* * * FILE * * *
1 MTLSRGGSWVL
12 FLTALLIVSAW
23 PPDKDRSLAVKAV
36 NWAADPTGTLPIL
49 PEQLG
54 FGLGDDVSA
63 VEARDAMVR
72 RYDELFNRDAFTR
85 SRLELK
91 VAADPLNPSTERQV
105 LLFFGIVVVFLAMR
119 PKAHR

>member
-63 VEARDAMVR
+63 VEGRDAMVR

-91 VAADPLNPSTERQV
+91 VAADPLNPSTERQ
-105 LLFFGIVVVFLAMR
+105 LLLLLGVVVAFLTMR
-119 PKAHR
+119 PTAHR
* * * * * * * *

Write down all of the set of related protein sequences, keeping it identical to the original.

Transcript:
1 MTLSRGGSWVL
12 FLTALLIVSAW
23 PPDKDRSLAVKAV
36 NWAADPTGTLPIL
49 PEQLG
54 FGLGDDVSA
63 VEARDAMVR
72 RYDELFNRDAFTR
85 SRLELK
91 VAADPLNPSTERQV
105 LLFFGIVVVFLAMR
119 PKAHR

>member
-63 VEARDAMVR
+63 VEGRDAMVR

-91 VAADPLNPSTERQV
+91 VAADPLNPSTERQ
-105 LLFFGIVVVFLAMR
+105 LLLLLGVVVAFLTMR
-119 PKAHR
+119 PTAHR